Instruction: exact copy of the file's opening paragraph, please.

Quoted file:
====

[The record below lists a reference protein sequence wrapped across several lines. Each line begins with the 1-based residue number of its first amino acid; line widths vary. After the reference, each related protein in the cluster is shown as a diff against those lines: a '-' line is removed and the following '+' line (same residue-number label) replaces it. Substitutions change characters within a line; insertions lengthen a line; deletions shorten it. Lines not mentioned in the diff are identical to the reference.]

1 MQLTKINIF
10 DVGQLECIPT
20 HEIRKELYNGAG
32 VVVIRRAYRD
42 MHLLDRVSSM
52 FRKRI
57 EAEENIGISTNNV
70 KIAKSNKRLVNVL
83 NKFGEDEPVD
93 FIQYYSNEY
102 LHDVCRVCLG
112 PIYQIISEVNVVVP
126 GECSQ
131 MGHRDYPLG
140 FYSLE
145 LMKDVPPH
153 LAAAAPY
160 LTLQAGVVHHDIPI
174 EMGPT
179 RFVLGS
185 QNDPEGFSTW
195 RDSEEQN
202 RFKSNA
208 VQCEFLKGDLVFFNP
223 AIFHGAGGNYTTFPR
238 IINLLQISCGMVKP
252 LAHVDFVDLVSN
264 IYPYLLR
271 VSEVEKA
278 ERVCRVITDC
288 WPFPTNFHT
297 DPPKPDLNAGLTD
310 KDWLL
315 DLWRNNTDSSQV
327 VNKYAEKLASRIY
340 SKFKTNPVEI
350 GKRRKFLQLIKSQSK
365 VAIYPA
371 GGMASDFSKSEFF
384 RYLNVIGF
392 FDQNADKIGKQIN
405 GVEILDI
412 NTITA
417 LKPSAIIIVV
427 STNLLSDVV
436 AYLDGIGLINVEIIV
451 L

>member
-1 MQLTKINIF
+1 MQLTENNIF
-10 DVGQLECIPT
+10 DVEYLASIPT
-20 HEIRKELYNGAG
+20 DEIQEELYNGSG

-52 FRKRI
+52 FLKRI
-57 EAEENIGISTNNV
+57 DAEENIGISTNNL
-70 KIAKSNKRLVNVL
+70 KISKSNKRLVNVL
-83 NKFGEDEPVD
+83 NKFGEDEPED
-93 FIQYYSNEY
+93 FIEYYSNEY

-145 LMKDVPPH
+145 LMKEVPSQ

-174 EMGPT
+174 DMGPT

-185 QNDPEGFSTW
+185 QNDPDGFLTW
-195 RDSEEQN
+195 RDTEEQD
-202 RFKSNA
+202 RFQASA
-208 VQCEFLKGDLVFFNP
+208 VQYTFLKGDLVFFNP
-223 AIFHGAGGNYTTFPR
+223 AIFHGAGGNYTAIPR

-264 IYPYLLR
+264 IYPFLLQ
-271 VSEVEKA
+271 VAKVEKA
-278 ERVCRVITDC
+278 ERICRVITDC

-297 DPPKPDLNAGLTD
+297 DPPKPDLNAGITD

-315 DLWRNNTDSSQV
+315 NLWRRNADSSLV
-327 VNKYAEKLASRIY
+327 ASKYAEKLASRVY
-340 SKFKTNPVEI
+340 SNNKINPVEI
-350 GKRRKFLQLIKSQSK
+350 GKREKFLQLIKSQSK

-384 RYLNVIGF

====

[The record below lists a reference protein sequence wrapped across several lines. Each line begins with the 1-based residue number of its first amino acid; line widths vary. After the reference, each related protein in the cluster is shown as a diff against those lines: a '-' line is removed and the following '+' line (same residue-number label) replaces it. Substitutions change characters within a line; insertions lengthen a line; deletions shorten it. Lines not mentioned in the diff are identical to the reference.]